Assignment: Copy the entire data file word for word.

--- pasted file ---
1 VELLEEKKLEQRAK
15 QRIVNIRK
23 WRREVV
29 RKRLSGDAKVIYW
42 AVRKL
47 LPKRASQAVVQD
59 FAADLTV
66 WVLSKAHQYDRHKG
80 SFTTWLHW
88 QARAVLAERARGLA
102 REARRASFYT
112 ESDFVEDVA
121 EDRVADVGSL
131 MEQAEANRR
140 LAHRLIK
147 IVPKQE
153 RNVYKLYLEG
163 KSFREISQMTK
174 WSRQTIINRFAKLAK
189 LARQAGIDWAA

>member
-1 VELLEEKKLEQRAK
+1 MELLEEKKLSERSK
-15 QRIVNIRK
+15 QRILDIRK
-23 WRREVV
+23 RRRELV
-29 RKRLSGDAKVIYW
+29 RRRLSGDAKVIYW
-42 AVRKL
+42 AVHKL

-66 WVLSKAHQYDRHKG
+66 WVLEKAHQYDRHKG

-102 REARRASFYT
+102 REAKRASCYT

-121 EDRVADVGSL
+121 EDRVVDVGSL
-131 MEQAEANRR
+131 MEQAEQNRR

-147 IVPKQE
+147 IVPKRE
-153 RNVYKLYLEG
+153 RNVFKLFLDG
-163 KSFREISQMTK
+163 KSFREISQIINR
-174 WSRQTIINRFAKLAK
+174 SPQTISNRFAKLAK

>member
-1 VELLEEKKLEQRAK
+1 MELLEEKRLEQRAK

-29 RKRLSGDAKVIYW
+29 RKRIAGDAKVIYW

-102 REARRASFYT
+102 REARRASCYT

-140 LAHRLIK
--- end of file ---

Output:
1 VELLEEKKLEQRAK
15 QRIVNIRK
23 WRREVV
29 RKRLSGDAKVIYW
42 AVRKL
47 LPKRASQAVVQD
59 FAADLTV
66 WVLSKAHQYDRHKG
80 SFTTWLHW
88 QARAVLAERARGLA
102 REARRASFYT
112 ESDFVEDVA
121 EDRVADVGSL
131 MEQAEANRR
140 LAHRLIK
147 IVPKQE
153 RNVYKLYLEG
163 KSFREISQMTK
174 WSRQTIINRFAKLAK
189 LARQAGIDWAA

>member
-1 VELLEEKKLEQRAK
+1 MELLEEKKLSERSK
-15 QRIVNIRK
+15 QRILDIRK
-23 WRREVV
+23 RRRELV
-29 RKRLSGDAKVIYW
+29 RRRLSGDAKVIYW
-42 AVRKL
+42 AVHKL

-66 WVLSKAHQYDRHKG
+66 WVLEKAHQYDRHKG

-102 REARRASFYT
+102 REAKRASCYT

-121 EDRVADVGSL
+121 EDRVVDVGSL
-131 MEQAEANRR
+131 MEQAEQNRR

-147 IVPKQE
+147 IVPKRE
-153 RNVYKLYLEG
+153 RNVFKLFLDG
-163 KSFREISQMTK
+163 KSFREISQIINR
-174 WSRQTIINRFAKLAK
+174 SPQTISNRFAKLAK

>member
-1 VELLEEKKLEQRAK
+1 MELLEEKRLEQRAK

-29 RKRLSGDAKVIYW
+29 RKRIAGDAKVIYW

-102 REARRASFYT
+102 REARRASCYT

-140 LAHRLIK